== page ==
As you’re looking and pondering you just about get run over by a younger guy driving too fast on a motorcycle. Then a herd of goats pour in from around the corner and you laugh because it is so foreign, different, and seems so out of place for small ruminants to roam around an urban center such as this. During your laughter you don’t even notice the small boy in tattered clothes herding the animals, but even if you did you would probably make assumptions that may or may not be true because again, you don’t really know. By now you’ve only walked about 20m and the sounds, sights and smells only intensify. You turn the corner and see more people, more vehicles, more animals, more trash on the ground, and more stalls that are selling different things. You here someone hissing, “sssssst, ssssst” and look over your shoulder and see younger guy opening and closing his hand which is directed at you. Since you don’t understand the culture which you are hoping to immerse yourself in, you take offense to the hissing and ignore the person. You don’t know that the hissing is common cultural norm and means no disrespect, if they had known your name they would probably have called it, or if they had yelled “hey!” it would be a public sign of great disrespect. The hand gesture is the same as waving someone over back in your home country. The guy may simply wanted to talk with you and hear about what it is like in your country for he doesn’t have access to world wide information like you do, or maybe he was trying to sell you something for an inflated price because he thinks you have more money than him seeing as you are white and all.

You continue to walk and begin to notice that most people are looking at you, not with contempt or malice but with observant eyes like you have a big tall red hat on your head. This realization makes you feel very uncomfortable, but then you are confronted by an old man begging for money, he can’t speak English but makes a gesture with his hand towards his mouth as if to signify the act of eating. You’re not sure what to do and awkwardly stand there looking at him. On the one hand you know you can spare a dollar or two or at least the change in your pocket, but on the other is your understanding of aid dependency within developing countries that you learned of through books. Specifically, you are concerned about your role as a development worker being viewed as the white man/woman who is rich and will give the “poor Africans” money. You are concerned with everyone around you watching if you will give away money, you are concerned with people’s perceptions of white people although you have no idea what those perceptions might be aside from the generalized knowledge you gained from books. As you’re standing there awkwardly you notice some people looking at you in this situation giggling and speaking in a language you can’t understand, so you walk away feeling guilty that you didn’t give money to an old man who you assumed to be poor needy.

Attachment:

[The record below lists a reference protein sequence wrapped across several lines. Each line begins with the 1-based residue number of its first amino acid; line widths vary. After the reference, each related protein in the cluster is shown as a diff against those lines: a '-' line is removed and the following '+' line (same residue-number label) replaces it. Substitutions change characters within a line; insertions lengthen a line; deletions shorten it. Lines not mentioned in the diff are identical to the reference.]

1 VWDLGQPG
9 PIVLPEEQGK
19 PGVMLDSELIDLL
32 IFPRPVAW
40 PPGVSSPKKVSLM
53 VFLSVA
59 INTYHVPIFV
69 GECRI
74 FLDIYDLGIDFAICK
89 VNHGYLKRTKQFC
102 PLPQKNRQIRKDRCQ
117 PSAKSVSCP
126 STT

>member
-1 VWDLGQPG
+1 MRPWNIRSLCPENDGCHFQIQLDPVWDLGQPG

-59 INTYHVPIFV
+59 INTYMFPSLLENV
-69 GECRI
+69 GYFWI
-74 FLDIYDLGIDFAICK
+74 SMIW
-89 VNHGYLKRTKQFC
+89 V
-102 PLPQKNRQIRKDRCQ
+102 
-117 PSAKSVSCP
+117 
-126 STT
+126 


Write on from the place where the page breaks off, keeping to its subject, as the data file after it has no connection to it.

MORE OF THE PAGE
It’s the middle of the afternoon and you’re getting pretty thirsty under the hot sun so you decide to buy some water. You flag down a girl with water on head, and you ask her how much it costs for one bag of water because water comes in little 500ml sealed sachets. She replies “Five tousand”. 5000?!?! Maybe she made a mistake or something but when you ask her to repeat herself you get the same response. But then, as if wanting to put an end to your discomfort and lack of understanding she says “5 pesowas”. You didn’t know there was an old currency before the new Ghana Cedi currency was introduced. It’s now time to quench your thirst and you’ve seen others bite a hole in the sachet and drink from it so that is what you do. Unfortunately as you’re biting off the corner water squirts all over your face and group of kids burst out in laughter! By this point all you can do is laugh at yourself and continue on.